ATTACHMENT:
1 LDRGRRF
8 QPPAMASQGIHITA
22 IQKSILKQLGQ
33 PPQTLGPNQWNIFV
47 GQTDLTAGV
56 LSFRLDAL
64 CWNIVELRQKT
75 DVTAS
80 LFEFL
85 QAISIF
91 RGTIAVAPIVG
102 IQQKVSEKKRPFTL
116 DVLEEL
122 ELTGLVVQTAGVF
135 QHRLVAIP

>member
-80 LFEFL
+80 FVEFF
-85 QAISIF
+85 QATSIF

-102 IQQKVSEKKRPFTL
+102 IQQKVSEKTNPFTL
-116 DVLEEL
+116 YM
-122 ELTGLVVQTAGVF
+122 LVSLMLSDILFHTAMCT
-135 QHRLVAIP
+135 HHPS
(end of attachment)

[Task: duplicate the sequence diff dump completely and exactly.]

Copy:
1 LDRGRRF
8 QPPAMASQGIHITA
22 IQKSILKQLGQ
33 PPQTLGPNQWNIFV
47 GQTDLTAGV
56 LSFRLDAL
64 CWNIVELRQKT
75 DVTAS
80 LFEFL
85 QAISIF
91 RGTIAVAPIVG
102 IQQKVSEKKRPFTL
116 DVLEEL
122 ELTGLVVQTAGVF
135 QHRLVAIP

>member
-80 LFEFL
+80 FVEFF
-85 QAISIF
+85 QATSIF

-102 IQQKVSEKKRPFTL
+102 IQQKVSEKTNPFTL
-116 DVLEEL
+116 YM
-122 ELTGLVVQTAGVF
+122 LVSLMLSDILFHTAMCT
-135 QHRLVAIP
+135 HHPS